After last week's onslaught of economic indicators and earnings reports, the stock market today is down in morning trade.
As earnings season winds down, this week has fewer economic reports in the pipeline and the stock market today is slightly weighed.
Goldman Sachs, the Judas Penguin, and the Tip of the Iceberg
News from Wall Street this week reminded me of the penguins that inhabit the icy, turbulent waters of the Southern Ocean.
These penguins are preyed upon mercilessly by tremendous, ravenous orcas - a terrible beast to feel gnawing on your leg if you derive your daily bread from the frozen, watery wastes.
But the penguins have devised a clever, if brutal, warning system.
A flock of penguins will gather apprehensively at waters' edge... and one luckless penguin will be pushed into the sea. If the penguin is ripped to shreds by killer whales, the rest will hang back a while.
Otherwise, the rest of the flock piles into the briny deep.
Goldman Sachs Group (NYSE: GS) bond trader Fabrice Tourre is one of those luckless, doomed penguins.
The predator in this case is unlikely: a normally toothless flounder otherwise known as the Securities & Exchange Commission.
Fabrice Tourre, a bond trader of the middling ranks, was earlier this week found liable for six of seven fraud charges relating to Goldman Sachs' trading of toxic mortgage assets.
The civil trial - a rare prosecution - provided a rare victory to the SEC, who, after a loss and a draw, are desperate for a win. At issue was whether or not a full $1 billion worth of collateralized debt obligations (CDOs) were fraudulently marketed.
Why You Have to Be Investing in the Stock Market Now
Money Morning Capital Wave Strategist Shah Gilani - sometimes called "the reluctant bull" - joined FOX Business' "Varney & Co." today (Friday) to discuss why the U.S. is the "place to be."
Shah emphasizes that all reluctance aside, when it comes to investing in the stock market now, "You have to be in it to win it."
Dark Pools of Liquidity Are a Big Problem for Free Markets
by Greg Madison, Associate Editor, Money Morning
Everything runs on liquidity. Unless you know something I don't, that dollar bill in your pocket is just as likely to buy a can of Pabst Blue Ribbon today as it was yesterday, and will be tomorrow.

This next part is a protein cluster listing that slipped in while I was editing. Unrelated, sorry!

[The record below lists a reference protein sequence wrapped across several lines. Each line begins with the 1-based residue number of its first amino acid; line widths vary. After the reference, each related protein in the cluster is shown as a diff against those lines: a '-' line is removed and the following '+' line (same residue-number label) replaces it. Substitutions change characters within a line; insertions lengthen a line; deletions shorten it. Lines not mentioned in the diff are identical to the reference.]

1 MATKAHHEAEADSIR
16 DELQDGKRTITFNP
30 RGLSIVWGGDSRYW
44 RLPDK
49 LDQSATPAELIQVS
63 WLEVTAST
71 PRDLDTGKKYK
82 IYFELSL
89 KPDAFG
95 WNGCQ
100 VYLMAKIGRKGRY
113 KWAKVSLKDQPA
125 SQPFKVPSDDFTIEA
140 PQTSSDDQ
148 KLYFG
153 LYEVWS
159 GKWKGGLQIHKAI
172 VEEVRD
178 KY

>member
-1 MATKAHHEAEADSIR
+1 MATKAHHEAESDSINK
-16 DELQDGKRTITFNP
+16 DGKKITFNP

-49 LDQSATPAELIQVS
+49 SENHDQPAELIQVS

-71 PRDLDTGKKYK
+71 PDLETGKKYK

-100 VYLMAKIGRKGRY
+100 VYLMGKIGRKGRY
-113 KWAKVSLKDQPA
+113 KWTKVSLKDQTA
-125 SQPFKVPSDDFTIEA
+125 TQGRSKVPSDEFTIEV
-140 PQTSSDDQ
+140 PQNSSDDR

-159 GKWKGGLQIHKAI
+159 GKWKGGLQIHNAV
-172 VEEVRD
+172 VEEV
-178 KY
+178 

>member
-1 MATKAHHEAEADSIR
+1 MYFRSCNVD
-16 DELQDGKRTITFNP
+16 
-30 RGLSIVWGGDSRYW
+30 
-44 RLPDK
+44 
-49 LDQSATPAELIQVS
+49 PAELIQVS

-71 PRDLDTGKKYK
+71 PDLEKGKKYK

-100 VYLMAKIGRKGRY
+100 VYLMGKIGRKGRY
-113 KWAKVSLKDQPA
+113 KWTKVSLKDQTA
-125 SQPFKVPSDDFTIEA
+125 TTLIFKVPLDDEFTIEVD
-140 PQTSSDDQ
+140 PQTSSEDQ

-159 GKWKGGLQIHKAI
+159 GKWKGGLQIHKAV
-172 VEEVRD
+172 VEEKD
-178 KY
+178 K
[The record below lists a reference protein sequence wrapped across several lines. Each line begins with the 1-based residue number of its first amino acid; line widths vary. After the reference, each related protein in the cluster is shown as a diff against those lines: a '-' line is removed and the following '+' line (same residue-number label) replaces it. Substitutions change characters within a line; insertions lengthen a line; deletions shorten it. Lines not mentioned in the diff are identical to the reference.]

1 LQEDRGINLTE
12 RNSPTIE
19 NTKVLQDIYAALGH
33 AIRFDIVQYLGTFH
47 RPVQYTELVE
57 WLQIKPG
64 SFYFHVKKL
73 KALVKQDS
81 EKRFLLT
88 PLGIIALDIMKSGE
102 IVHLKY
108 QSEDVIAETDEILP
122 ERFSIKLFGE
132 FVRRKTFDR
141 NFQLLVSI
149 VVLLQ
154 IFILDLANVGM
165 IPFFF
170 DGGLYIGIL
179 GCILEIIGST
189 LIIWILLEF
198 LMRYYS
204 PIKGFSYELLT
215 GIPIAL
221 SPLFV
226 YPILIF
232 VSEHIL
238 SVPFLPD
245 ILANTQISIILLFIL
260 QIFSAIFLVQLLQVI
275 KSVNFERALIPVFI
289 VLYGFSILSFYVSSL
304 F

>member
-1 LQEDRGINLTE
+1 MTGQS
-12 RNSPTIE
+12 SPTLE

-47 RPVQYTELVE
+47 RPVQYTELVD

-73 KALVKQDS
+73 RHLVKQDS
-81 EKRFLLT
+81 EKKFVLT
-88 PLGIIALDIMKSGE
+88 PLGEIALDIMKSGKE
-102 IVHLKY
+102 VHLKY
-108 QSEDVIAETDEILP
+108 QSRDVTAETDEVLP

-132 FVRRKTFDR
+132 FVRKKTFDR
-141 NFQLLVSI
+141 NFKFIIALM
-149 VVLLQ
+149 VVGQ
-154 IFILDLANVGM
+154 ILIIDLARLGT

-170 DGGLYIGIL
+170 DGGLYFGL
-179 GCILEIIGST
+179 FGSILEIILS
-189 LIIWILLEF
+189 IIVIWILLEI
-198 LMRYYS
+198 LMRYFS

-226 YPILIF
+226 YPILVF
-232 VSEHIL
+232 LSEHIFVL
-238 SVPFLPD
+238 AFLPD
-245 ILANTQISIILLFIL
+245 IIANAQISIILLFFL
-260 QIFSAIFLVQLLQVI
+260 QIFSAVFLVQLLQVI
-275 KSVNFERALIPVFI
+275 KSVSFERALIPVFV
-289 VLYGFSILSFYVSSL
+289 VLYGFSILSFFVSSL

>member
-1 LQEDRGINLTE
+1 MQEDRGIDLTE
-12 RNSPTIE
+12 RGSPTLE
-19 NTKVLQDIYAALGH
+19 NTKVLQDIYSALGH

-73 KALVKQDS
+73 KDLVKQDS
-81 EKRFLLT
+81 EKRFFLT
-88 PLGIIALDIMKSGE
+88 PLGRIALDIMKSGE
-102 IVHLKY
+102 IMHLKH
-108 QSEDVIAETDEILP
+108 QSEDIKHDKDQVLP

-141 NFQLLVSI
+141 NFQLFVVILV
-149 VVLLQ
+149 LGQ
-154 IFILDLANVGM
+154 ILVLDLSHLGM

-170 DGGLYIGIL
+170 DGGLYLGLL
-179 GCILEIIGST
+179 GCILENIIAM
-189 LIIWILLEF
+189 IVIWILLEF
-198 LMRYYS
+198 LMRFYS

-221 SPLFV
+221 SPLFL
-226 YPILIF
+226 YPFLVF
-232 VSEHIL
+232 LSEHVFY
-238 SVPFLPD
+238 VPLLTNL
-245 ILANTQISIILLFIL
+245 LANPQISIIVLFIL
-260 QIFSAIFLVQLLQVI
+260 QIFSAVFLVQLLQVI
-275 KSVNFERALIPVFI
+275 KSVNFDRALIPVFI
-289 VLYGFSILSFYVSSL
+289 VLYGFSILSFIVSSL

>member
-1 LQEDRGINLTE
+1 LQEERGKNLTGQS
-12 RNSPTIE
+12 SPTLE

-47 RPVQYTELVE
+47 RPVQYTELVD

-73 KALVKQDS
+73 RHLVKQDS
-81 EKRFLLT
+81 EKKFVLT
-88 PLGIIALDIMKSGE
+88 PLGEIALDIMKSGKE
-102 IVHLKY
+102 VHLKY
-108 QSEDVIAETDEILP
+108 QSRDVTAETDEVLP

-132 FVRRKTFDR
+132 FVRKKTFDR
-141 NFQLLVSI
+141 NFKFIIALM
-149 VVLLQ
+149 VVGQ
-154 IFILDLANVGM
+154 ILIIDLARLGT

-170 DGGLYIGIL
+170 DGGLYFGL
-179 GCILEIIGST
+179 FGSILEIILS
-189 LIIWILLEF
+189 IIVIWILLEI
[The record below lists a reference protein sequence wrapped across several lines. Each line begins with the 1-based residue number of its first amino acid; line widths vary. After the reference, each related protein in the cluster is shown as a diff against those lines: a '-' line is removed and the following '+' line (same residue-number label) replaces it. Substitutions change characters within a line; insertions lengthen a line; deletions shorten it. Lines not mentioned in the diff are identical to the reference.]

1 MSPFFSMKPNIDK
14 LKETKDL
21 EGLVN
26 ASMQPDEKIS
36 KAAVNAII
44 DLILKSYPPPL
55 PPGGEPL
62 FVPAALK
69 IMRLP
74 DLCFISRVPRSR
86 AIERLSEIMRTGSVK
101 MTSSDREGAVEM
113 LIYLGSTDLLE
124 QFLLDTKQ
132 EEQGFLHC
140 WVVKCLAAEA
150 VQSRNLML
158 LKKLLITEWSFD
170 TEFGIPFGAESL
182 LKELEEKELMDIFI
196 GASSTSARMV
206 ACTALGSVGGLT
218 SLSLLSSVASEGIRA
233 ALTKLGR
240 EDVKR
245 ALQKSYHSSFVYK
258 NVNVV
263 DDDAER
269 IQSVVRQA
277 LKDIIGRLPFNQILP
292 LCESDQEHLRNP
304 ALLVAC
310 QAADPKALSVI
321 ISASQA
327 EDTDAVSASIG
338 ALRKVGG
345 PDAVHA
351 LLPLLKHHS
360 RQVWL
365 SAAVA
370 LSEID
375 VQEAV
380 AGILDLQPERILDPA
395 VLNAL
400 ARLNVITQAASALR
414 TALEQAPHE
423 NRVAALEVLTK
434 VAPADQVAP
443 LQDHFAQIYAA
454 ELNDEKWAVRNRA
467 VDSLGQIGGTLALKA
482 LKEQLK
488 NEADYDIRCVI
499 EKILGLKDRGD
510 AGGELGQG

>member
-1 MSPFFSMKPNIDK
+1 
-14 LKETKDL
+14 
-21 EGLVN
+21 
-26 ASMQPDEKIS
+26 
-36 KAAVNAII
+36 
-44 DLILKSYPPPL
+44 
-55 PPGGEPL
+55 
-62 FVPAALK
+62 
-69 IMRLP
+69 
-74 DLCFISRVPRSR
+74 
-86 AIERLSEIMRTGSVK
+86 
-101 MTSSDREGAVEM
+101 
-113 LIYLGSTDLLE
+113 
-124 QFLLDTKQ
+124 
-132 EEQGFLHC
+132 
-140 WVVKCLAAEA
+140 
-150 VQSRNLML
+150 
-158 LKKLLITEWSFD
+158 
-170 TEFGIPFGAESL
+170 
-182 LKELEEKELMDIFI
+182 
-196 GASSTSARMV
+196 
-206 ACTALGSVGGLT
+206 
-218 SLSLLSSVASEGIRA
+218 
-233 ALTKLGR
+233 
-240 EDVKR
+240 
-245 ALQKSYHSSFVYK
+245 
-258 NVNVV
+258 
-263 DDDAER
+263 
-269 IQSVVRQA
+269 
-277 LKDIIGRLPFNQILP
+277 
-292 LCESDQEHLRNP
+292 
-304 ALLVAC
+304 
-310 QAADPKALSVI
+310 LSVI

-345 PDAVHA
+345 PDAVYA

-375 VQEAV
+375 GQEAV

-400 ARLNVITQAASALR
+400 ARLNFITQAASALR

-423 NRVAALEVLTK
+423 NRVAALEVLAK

Or you could sell 1,000 lbs. of gold - if you have that lying around - without fear of completely scuttling the global gold market. Your bank has to have cash, liquidity, lying around somewhere in the back if it wants to stay in business.
And in many cases, it's easy to see or verify this liquidity. It helps everyone feel better about doing anything.
But there are markets where this liquidity is kept off the open exchanges, where it can be used to juice up huge deals. Or it can prevent these huge deals from having the impact that they "should" have, keeping the hands of large traders hidden.
These are the sinister-sounding dark pools of liquidity.
Dark liquidity is generated and stored in a variety of ways, most of which are possible due to the huge variety of trading venues, electronic and traditional.
With dark pools, neither the size of the order nor the entity making that order can be known until the order is completed. Rosenberg Securities Inc. estimates that fully 15% - trillions of dollars - of all trades occurring on American exchanges, every day, utilize dark pools.
Not Playing Straight Poker
And the markets, like nearly everything else, operate on the wide availability and transparency of good, reliable information. A poker game gets its lurid thrills from the partial presence of that information, or the possibility that the information could be faulty. You wouldn't want to play with all your cards face-up. You just don't know, and that's why it's fun to play poker.
But the markets, despite some inkling to the contrary, can't function with true optimum efficiency if good information isn't available to the widest possible group of participants.
It's not that a player has to have the information, but it should be available to the player if things are going to work the way they should. One is a vying, gambling game, and the other is a free market. We should be able to tell the difference.